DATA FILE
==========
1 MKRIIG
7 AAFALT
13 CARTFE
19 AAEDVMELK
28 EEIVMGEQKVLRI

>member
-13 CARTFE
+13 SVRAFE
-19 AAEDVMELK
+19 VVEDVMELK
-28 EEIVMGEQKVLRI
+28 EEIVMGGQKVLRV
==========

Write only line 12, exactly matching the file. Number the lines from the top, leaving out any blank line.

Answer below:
+28 EEIVMGGQKVLRV